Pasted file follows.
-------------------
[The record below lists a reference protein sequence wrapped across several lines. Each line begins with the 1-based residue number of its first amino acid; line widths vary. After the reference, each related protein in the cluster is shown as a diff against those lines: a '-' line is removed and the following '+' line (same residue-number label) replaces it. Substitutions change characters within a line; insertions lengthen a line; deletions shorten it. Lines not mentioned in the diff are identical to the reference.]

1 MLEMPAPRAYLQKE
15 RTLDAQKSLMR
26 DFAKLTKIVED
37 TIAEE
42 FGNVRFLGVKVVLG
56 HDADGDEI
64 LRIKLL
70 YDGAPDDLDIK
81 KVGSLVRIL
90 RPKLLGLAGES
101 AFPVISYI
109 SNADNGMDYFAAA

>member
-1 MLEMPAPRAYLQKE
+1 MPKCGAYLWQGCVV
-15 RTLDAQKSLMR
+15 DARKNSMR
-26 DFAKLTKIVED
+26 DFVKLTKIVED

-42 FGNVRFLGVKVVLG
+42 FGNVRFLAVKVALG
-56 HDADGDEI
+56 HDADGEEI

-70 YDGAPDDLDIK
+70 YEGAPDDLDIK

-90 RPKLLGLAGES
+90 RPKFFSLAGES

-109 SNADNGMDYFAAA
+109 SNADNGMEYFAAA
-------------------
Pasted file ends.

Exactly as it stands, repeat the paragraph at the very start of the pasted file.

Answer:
[The record below lists a reference protein sequence wrapped across several lines. Each line begins with the 1-based residue number of its first amino acid; line widths vary. After the reference, each related protein in the cluster is shown as a diff against those lines: a '-' line is removed and the following '+' line (same residue-number label) replaces it. Substitutions change characters within a line; insertions lengthen a line; deletions shorten it. Lines not mentioned in the diff are identical to the reference.]